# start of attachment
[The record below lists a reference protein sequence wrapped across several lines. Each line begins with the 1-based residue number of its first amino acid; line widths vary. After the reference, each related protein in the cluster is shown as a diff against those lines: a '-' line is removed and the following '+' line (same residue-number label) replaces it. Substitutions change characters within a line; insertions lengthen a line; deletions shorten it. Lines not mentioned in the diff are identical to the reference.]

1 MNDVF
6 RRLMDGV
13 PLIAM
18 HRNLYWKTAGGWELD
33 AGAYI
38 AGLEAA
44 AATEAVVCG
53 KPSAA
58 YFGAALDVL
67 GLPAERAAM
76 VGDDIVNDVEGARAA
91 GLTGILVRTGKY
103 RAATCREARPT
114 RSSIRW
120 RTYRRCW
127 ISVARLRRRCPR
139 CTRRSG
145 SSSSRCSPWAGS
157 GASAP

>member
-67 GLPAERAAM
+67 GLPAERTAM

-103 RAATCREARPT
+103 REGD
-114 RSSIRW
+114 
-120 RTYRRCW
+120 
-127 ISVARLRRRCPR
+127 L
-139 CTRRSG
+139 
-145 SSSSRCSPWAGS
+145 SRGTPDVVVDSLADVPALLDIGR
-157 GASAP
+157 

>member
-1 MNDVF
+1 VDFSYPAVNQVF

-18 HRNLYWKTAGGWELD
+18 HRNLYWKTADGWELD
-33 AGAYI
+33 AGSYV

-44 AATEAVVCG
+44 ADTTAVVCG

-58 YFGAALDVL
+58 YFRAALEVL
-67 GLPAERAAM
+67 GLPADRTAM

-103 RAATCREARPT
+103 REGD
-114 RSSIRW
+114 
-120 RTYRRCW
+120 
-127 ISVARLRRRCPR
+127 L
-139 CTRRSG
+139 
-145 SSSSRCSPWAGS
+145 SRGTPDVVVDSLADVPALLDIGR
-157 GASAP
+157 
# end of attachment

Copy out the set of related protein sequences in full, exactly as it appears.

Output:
[The record below lists a reference protein sequence wrapped across several lines. Each line begins with the 1-based residue number of its first amino acid; line widths vary. After the reference, each related protein in the cluster is shown as a diff against those lines: a '-' line is removed and the following '+' line (same residue-number label) replaces it. Substitutions change characters within a line; insertions lengthen a line; deletions shorten it. Lines not mentioned in the diff are identical to the reference.]

1 MNDVF
6 RRLMDGV
13 PLIAM
18 HRNLYWKTAGGWELD
33 AGAYI
38 AGLEAA
44 AATEAVVCG
53 KPSAA
58 YFGAALDVL
67 GLPAERAAM
76 VGDDIVNDVEGARAA
91 GLTGILVRTGKY
103 RAATCREARPT
114 RSSIRW
120 RTYRRCW
127 ISVARLRRRCPR
139 CTRRSG
145 SSSSRCSPWAGS
157 GASAP

>member
-67 GLPAERAAM
+67 GLPAERTAM

-103 RAATCREARPT
+103 REGD
-114 RSSIRW
+114 
-120 RTYRRCW
+120 
-127 ISVARLRRRCPR
+127 L
-139 CTRRSG
+139 
-145 SSSSRCSPWAGS
+145 SRGTPDVVVDSLADVPALLDIGR
-157 GASAP
+157 

>member
-1 MNDVF
+1 VDFSYPAVNQVF

-18 HRNLYWKTAGGWELD
+18 HRNLYWKTADGWELD
-33 AGAYI
+33 AGSYV

-44 AATEAVVCG
+44 ADTTAVVCG

-58 YFGAALDVL
+58 YFRAALEVL
-67 GLPAERAAM
+67 GLPADRTAM

-103 RAATCREARPT
+103 REGD
-114 RSSIRW
+114 
-120 RTYRRCW
+120 
-127 ISVARLRRRCPR
+127 L
-139 CTRRSG
+139 
-145 SSSSRCSPWAGS
+145 SRGTPDVVVDSLADVPALLDIGR
-157 GASAP
+157 